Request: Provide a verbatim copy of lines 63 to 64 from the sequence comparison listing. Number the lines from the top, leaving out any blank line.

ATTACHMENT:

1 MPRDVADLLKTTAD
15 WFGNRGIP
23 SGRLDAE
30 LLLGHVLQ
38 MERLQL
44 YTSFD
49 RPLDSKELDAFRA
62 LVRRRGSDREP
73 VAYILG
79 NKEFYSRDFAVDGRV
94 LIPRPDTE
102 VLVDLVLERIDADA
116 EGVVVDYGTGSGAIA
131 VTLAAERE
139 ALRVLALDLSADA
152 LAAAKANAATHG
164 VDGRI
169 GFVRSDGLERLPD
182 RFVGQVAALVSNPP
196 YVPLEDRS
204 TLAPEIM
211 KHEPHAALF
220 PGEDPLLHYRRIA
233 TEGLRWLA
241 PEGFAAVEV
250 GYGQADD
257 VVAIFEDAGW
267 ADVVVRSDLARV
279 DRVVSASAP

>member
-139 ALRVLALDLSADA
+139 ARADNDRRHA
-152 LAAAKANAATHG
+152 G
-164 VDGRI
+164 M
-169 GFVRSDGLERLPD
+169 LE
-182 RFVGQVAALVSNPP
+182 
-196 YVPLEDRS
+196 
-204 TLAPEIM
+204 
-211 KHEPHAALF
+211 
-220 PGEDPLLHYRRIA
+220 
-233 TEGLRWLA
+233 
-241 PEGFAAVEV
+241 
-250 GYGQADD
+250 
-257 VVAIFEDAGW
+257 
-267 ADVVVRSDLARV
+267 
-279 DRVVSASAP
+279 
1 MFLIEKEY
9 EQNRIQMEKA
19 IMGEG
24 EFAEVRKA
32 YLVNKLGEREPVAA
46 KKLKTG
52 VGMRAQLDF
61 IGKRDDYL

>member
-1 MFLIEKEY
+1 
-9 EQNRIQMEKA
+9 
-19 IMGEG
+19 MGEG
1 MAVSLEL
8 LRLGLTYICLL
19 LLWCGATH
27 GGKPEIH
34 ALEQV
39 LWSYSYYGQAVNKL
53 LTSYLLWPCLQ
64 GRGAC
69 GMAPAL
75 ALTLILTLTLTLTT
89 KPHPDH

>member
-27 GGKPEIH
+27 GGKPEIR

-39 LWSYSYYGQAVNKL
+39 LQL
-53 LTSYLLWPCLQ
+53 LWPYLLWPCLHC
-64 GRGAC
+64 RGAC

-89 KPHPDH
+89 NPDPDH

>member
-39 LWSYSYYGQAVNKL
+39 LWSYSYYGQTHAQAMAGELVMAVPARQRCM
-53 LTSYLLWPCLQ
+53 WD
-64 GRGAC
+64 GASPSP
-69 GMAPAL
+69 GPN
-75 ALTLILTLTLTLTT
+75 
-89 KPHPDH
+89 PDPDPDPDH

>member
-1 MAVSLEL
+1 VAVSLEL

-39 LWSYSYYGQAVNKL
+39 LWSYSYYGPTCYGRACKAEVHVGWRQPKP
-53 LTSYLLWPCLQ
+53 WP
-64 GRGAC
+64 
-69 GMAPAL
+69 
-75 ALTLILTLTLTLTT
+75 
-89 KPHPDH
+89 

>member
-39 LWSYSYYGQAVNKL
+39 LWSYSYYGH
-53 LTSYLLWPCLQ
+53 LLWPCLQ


19 IMGEG
24 EFAEVRKA